You Want Me to Go Where? Coping on my Longest Site Visit

Laura CraigLaura Craig, Assistant Director, Internships and Experiential Education, Temple University Career Center
Twitter: @BuckeyeVirginia

We tell our students to be open to opportunity in many guises, and that it won’t always come when we expect it.  This past summer, I put that advice into practice by joining a group of colleagues to visit Temple University’s campus in Tokyo, Japan. (TUJ)  I had one and a half weeks to prepare for a 6,000 mile trip to a place I NEVER expected to visit!

The purpose of the opportunity was experiencing every facet of TUJ’s operation, in order to effectively encourage students to study abroad here.  TUJ has been in operation since 1982, and currently enrolls more than 3,300 students at the undergraduate and graduate level. They also have a sizable academic English program, continuing education opportunities, and a large credit-bearing internship program for all students.

While this was a tremendous opportunity, it didn’t come without nerves.  I’m relatively new at Temple, and didn’t know any of the other participants in my group.  The group consisted of me and academic advisers from our athletics program, school of business, school of tourism and hospitality management, honors program, school of art, and college of liberal arts.  Our work is definitely related, but we hadn’t connected yet in person. I was also nervous about navigating life in a very different culture.  I’ve traveled internationally before, but never to Asia, and also never in such a large group.  Here’s what helped make it a great trip for me:

  • Have an orientation beforehand, even if it’s not required.
    • You don’t want to meet at the airport for the first time.  An orientation, or even meeting for coffee, can help you establish rapport, ensure that your goals are complimentary, and alleviate worries about communication and emergencies.  We were going to a very unfamiliar place, so an orientation helped our group to know the basics about our host and destination, and allowed us to figure out how we would all convene at the airport.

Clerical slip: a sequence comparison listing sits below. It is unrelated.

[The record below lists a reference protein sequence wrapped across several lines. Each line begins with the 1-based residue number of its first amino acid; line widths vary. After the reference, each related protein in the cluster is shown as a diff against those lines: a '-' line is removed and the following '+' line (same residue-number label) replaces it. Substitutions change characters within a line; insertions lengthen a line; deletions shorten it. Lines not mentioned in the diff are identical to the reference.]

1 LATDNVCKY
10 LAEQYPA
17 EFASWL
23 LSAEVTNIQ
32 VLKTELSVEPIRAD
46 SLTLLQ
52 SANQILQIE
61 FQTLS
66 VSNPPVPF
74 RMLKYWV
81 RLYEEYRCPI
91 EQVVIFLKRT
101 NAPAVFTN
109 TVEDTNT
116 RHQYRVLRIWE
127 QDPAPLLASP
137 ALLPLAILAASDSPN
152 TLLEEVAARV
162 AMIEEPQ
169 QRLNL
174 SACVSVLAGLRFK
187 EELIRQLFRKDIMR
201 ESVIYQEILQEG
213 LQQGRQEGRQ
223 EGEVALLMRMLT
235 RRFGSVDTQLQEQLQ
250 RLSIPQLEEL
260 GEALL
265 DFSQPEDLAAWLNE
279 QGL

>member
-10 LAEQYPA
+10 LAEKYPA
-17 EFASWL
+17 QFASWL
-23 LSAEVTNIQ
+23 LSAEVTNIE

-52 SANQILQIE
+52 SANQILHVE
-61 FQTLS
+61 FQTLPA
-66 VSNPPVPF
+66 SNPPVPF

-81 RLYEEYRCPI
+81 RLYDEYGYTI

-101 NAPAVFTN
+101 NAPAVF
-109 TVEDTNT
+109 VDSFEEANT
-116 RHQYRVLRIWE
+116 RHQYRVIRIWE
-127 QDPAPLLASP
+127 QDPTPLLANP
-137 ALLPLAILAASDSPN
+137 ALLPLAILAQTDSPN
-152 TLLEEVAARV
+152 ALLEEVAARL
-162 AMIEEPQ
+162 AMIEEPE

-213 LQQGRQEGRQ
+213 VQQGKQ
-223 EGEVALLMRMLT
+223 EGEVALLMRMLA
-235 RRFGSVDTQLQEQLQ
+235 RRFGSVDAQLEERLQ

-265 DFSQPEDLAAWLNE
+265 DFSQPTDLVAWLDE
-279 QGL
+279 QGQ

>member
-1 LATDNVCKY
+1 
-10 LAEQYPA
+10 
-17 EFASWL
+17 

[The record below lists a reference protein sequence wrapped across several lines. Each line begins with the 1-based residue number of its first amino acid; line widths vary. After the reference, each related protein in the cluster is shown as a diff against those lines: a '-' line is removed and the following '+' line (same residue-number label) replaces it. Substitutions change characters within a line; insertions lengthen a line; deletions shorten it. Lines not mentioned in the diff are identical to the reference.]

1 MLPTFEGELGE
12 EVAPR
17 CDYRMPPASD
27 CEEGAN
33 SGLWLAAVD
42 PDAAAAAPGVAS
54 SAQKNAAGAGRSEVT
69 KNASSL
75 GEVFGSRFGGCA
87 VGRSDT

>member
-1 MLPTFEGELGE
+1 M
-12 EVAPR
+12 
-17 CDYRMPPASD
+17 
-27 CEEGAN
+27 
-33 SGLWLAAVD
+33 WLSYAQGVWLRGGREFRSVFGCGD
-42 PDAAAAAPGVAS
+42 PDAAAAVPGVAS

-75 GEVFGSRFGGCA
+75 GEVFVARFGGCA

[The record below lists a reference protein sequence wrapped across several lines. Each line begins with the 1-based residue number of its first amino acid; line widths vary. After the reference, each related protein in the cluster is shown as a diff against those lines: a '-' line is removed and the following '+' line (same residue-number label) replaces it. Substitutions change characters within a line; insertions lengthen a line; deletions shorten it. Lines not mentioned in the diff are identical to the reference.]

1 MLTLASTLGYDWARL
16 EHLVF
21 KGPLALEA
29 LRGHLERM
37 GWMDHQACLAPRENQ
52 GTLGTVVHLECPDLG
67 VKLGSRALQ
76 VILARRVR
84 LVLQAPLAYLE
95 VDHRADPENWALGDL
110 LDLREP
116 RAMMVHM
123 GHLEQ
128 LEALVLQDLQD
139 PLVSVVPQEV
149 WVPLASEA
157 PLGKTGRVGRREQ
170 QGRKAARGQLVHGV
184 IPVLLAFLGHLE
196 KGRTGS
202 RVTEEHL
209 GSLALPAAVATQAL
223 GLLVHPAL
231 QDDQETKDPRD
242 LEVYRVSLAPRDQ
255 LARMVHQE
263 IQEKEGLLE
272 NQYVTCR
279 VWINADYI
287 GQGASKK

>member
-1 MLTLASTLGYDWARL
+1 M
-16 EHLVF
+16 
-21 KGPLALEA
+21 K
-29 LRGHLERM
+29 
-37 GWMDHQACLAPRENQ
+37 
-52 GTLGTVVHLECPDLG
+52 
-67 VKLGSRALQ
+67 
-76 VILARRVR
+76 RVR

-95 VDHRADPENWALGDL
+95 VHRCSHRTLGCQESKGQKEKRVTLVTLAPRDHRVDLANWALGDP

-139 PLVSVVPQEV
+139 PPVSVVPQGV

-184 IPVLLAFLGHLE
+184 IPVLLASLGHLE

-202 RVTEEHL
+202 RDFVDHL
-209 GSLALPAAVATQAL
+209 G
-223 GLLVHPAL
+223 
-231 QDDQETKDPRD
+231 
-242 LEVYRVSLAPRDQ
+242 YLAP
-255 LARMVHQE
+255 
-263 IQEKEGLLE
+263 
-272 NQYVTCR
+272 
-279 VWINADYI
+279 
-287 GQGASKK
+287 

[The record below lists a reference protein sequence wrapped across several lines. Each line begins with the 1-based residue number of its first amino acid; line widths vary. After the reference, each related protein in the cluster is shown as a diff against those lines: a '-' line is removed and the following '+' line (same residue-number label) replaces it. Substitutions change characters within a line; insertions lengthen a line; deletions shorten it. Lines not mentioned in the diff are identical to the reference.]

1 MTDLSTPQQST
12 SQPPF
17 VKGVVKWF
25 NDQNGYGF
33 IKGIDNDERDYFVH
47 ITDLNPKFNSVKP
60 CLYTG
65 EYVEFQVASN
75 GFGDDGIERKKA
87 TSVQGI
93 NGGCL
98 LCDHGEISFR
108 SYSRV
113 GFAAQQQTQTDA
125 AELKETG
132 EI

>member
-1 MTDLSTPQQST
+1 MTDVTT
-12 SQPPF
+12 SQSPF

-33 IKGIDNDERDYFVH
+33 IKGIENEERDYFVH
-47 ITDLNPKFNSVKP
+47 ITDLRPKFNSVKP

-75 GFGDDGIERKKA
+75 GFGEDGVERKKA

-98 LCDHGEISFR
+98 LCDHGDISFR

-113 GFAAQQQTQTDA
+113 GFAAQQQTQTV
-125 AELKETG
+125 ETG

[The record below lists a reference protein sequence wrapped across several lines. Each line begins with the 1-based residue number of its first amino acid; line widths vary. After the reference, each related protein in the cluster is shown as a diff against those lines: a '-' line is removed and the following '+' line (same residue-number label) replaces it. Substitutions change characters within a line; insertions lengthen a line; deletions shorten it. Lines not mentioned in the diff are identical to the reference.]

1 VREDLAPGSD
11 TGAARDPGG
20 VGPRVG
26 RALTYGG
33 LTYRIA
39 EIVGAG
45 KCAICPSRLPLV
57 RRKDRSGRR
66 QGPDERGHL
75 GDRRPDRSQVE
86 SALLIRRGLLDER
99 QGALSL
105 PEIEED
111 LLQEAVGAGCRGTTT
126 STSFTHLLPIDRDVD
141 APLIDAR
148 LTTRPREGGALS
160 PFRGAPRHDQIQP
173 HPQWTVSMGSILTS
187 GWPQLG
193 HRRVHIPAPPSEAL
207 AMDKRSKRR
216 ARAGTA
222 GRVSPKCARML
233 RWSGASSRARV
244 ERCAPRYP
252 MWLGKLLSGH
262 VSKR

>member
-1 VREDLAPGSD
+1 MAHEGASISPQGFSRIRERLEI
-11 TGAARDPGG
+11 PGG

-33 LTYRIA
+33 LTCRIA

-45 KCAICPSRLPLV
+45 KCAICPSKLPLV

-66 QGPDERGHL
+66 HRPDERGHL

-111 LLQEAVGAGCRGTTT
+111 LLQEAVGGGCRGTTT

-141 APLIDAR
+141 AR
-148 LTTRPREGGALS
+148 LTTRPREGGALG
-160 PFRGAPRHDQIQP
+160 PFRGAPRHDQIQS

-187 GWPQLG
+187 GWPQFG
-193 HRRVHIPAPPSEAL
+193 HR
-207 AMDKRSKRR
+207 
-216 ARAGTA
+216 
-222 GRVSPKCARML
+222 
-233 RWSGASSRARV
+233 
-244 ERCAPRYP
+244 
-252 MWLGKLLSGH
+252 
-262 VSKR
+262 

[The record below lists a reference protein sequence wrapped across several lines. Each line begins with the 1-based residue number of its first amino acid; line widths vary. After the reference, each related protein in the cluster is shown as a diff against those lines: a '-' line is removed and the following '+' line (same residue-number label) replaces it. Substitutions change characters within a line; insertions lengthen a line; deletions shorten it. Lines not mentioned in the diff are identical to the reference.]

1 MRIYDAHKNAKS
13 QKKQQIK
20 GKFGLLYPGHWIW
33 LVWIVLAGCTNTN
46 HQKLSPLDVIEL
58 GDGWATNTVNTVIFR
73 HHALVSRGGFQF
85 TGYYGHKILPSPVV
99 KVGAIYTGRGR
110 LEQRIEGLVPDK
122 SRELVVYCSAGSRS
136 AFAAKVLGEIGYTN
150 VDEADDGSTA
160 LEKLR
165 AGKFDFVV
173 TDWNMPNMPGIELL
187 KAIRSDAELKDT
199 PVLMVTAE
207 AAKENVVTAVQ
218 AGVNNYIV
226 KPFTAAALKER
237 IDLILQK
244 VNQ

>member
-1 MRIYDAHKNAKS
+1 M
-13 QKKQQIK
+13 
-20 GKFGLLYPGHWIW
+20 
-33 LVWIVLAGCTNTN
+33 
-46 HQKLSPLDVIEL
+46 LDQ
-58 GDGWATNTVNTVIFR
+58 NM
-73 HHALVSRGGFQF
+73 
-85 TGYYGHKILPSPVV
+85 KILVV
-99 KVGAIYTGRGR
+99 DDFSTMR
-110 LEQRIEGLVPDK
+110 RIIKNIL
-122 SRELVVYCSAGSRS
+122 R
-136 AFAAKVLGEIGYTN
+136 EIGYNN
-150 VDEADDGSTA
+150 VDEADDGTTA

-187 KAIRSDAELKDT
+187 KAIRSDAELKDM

• Ensure everyone’s technology is up to speed.
    • When traveling and operating as a group in a foreign country, it’s vital to stay in touch.  We need to be concerned with:
      • International data and texting
      • WhatsApp
      • Staying in tune with our flights and transit
      • Using our corporate travel system’s mobile app
      • Keeping everyone’s devices powered up so that we could stay in touch
  • Don’t be afraid to take on a leadership role, but let it flow naturally.
    • When everyone is out of their element, help everyone get settled by choosing a place to eat, helping others change money, figuring out transit options, etc.
  • Share resources among the group and help people attend to basic needs on a long trip.
    • If your institution has a complex reimbursement process, put your heads together to figure out reimbursements in a foreign country and general travel policy knowledge.
  • Embrace new experiences as a group! We had two opportunities for flexible sightseeing in the company of TUJ faculty/staff, and they were the highlights of the trip. Not only did these organized outings save us time and money, they also helped give us genuine insight into the kinds of experiences our students would have at TUJ-exactly the point of our trip!

What’s the farthest business trip you’ve taken with colleagues? Have you spent time in Japan or at Japanese universities?

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About lauracraig15

Laura Craig is the Assistant Director of Internships and Experiential Education at the Temple University Career Center. Upon joining the team in March 2015, she has focused on strengthening policies and processes around internships and facilitating a greater variety of opportunities for Temple students. Prior to joining Temple, she served as the Assistant Director of Career Communities at the University of Virginia, where she assisted in developing career communities, partnered with Employer Relations to strengthen the recruiting process, and advised students about professionalism in the job search. With specialties in Symplicity CSM management and LinkedIn usage, she loves finding ways to connect people with the information they need to achieve their goals.